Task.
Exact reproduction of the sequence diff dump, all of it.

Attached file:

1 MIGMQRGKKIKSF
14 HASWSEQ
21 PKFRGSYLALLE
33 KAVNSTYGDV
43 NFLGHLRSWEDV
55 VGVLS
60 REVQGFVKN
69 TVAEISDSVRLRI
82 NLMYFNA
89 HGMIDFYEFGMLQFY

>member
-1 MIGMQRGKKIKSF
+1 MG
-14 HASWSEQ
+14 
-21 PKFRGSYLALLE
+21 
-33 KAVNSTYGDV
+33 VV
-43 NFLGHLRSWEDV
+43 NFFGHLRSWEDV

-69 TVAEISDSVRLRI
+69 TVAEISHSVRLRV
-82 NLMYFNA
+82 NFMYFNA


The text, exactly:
1 MIGMQRGKKIKSF
14 HASWSEQ
21 PKFRGSYLALLE
33 KAVNSTYGDV
43 NFLGHLRSWEDV
55 VGVLS
60 REVQGFVKN
69 TVAEISDSVRLRI
82 NLMYFNA
89 HGMIDFYEFGMLQFY

>member
-1 MIGMQRGKKIKSF
+1 MG
-14 HASWSEQ
+14 
-21 PKFRGSYLALLE
+21 
-33 KAVNSTYGDV
+33 VV
-43 NFLGHLRSWEDV
+43 NFFGHLRSWEDV

-69 TVAEISDSVRLRI
+69 TVAEISHSVRLRV
-82 NLMYFNA
+82 NFMYFNA